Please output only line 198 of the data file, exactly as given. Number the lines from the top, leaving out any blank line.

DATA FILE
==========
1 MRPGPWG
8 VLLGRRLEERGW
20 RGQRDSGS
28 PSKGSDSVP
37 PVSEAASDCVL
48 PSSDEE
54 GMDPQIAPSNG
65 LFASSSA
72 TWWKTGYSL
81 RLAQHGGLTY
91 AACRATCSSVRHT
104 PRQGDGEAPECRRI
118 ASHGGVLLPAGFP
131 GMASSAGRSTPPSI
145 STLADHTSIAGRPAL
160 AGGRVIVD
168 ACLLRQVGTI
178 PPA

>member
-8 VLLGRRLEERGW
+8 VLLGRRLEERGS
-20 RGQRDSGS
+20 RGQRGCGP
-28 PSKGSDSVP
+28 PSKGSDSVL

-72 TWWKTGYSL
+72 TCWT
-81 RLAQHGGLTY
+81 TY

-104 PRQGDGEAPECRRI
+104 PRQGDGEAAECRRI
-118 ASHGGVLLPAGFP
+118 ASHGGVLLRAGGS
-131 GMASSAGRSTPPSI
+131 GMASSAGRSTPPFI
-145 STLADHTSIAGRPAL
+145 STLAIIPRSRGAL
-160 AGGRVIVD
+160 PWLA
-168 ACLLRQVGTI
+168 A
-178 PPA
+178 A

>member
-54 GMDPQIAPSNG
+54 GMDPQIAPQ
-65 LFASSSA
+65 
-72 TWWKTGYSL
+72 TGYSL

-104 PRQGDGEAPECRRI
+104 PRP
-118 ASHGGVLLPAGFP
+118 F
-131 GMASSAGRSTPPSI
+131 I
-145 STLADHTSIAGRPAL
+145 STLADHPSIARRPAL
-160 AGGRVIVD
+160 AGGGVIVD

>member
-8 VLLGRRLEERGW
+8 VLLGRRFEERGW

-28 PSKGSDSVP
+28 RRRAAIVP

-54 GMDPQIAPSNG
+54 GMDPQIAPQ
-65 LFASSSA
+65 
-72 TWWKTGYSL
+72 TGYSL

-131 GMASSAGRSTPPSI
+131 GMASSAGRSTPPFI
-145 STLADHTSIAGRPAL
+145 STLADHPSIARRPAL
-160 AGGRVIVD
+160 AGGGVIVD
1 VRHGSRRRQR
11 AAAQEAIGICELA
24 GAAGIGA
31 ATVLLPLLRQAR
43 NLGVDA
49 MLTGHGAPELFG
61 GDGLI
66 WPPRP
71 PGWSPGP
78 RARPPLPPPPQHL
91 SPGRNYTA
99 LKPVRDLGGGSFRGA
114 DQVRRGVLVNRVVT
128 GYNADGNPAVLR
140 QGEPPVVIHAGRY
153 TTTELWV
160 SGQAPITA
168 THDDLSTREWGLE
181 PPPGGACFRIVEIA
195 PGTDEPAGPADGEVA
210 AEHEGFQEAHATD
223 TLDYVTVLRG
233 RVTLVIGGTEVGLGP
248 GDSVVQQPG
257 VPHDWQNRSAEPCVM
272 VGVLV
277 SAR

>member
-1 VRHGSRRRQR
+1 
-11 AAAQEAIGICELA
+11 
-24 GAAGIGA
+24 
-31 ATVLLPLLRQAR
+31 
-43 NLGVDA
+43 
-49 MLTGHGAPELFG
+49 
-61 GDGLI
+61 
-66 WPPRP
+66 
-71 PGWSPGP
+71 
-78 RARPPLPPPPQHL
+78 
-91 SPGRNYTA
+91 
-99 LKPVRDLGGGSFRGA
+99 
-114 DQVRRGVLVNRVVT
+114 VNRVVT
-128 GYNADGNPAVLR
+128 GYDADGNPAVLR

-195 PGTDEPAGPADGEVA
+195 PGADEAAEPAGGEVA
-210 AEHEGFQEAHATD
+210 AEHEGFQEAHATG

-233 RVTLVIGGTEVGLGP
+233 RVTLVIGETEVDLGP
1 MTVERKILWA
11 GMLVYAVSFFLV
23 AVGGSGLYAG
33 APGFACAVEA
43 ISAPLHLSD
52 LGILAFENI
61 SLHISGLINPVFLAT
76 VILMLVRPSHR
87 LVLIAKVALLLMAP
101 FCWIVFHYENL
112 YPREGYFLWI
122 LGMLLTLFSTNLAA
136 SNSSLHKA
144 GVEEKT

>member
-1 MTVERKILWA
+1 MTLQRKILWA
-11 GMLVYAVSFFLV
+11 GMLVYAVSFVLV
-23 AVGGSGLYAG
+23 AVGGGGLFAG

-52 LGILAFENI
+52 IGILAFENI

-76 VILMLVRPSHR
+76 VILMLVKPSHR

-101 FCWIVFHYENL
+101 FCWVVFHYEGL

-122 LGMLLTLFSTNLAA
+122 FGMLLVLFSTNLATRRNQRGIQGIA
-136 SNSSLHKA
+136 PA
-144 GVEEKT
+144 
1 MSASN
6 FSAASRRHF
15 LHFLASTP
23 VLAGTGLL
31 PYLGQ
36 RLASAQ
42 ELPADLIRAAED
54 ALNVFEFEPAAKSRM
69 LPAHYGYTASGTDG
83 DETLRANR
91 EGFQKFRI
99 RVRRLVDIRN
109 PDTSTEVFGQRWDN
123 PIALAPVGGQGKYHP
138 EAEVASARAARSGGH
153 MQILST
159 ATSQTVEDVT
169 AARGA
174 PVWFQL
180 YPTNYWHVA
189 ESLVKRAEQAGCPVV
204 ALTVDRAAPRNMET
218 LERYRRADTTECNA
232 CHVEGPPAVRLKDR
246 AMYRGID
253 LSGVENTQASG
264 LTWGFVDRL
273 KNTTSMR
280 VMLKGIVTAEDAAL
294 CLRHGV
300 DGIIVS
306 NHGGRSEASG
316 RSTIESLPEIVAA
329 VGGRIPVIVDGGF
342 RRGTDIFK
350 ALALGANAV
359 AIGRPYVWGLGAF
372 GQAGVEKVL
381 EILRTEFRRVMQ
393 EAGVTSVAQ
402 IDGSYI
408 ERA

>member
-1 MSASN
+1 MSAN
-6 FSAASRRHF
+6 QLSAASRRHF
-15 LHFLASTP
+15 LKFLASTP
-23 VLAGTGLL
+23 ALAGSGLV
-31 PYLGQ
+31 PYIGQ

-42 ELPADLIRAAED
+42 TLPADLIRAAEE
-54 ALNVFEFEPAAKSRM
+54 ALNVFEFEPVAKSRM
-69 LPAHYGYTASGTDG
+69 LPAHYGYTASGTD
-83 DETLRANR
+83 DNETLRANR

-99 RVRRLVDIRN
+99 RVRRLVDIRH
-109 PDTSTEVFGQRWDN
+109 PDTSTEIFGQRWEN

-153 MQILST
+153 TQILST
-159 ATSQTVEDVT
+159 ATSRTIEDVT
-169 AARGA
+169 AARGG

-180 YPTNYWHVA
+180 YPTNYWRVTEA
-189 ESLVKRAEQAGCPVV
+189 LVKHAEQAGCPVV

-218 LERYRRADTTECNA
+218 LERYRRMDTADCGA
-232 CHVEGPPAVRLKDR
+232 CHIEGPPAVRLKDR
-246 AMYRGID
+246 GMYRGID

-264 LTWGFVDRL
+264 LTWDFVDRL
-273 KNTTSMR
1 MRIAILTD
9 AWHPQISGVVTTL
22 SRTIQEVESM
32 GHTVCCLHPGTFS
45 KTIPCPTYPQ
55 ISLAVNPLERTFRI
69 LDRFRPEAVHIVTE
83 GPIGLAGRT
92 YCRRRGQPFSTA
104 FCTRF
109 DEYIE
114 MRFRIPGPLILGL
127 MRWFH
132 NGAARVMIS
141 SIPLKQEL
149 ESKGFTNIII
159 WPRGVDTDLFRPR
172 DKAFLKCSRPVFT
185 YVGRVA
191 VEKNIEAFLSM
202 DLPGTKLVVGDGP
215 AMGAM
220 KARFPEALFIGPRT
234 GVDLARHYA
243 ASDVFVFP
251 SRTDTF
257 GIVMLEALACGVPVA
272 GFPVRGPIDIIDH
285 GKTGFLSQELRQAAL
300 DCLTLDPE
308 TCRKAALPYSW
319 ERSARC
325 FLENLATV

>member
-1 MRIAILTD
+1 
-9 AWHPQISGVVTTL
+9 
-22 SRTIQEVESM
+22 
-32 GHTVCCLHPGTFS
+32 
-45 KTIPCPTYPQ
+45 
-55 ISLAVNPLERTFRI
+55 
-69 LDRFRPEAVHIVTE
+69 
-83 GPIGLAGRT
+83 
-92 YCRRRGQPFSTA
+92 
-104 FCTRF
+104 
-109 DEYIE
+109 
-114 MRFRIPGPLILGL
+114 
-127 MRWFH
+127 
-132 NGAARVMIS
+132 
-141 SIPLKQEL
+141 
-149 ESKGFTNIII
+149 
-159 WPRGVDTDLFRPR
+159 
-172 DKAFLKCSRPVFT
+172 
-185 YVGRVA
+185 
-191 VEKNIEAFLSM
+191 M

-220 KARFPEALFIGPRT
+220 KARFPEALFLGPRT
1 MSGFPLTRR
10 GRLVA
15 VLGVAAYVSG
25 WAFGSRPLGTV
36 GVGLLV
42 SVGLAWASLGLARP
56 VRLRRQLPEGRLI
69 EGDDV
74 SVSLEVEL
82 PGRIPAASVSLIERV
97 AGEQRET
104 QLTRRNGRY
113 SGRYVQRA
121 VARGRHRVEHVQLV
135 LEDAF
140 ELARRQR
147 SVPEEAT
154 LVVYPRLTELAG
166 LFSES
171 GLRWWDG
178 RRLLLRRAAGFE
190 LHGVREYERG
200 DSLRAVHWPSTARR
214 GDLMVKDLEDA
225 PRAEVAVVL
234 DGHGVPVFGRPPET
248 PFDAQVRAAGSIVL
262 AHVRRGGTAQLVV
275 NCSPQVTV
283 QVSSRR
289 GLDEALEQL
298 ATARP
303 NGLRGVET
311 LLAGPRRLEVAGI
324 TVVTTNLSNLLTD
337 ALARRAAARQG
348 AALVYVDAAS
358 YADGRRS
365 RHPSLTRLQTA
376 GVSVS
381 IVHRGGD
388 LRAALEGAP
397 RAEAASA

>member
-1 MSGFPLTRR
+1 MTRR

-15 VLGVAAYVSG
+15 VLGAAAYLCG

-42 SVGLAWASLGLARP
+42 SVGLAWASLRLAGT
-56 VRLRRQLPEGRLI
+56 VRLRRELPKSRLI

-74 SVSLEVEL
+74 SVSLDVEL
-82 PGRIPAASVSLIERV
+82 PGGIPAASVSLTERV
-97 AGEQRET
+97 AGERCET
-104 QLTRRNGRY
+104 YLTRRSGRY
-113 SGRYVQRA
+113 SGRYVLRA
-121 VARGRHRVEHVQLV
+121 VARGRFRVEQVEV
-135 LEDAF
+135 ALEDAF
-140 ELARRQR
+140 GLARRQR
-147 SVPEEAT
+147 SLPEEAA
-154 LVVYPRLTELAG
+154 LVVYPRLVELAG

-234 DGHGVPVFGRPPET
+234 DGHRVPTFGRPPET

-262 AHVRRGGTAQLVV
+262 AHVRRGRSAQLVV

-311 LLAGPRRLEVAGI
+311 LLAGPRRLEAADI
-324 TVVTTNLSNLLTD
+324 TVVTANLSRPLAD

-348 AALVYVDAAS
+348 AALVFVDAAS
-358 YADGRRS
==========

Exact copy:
253 LSGVENTQASG